Strokes and heart attacks are rare for women with diabetes who use hormonal contraception, with intrauterine devices and implants serving as the safest options, according to a just-published analysis.

  • Highly effective, intrauterine and subdermal contraceptives are excellent options for women with diabetes who hope to avoid the teratogenic effects of hyperglycemia by carefully planning their pregnancies, the study’s authors noted.
  • For women 18-79 years of age, age-adjusted incidence of diagnosed diabetes has increased since the 1980s; in 1980, the age-adjusted incidence rate was 3.5, while in 2014, it was 6.5.

Strokes and heart attacks are rare for women suffering from diabetes who use hormonal contraception, with intrauterine devices (IUDs) and implants the safest options, according to a just-published analysis.1

This finding is important news for family planning providers and their patients. According to the CDC, 29.1 million people, or 9.3% of the U.S. population, suffer from diabetes. Of this number, 21 million are diagnosed, and 8.1 million are undiagnosed.2 The incidence of diabetes among women of reproductive age (18-44 years) increased from 2.2 to 3.8 per 1,000 women between 1997 and 2013.3 The prevalence of diabetes varies in different racial and ethnic groups, with American Indians and Alaskan Natives exhibiting the highest prevalence — more than twice that of non-Hispanic whites.2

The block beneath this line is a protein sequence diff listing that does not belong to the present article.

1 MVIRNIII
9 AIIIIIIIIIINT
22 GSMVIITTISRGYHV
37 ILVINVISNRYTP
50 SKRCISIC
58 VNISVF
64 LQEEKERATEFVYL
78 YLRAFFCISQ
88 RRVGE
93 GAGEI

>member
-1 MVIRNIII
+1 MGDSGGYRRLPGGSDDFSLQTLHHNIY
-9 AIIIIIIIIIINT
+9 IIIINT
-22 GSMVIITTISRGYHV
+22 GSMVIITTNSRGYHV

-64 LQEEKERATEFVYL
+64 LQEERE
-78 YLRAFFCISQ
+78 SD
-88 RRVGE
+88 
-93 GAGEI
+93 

The study, one of the first to evaluate hormonal contraception and health outcomes in women presenting with a chronic condition, should encourage providers to include implants and IUDs in birth control discussions with diabetic patients.

“Clinicians need to get beyond the idea that birth control just means ‘the Pill,’” says Eleanor Bimla Schwarz, MD, MS, professor of internal medicine at UC Davis Health System and senior author of the study. “There are options that are safe and effective for all women, including those with diabetes.”

Review the Research

To conduct the study, researchers used 2002-2011 data from the Clinformatics Data Mart, a national health claims database that includes 15 million commercially insured people. The scientists identified women in the United States, ages 14-44 years, with an ICD-9-CM code for diabetes and a prescription for a diabetic medication or device. They examined contraceptive claims and compared time to thromboembolism (venous thrombosis, stroke, or myocardial infarction) among women with diabetes dispensed hormonal contraception, using a modification of Cox regression to control for age, smoking, obesity, hypertension, hyperlipidemia, diabetic complications, and history of cancer. The analysis excluded data for three months after women gave birth.1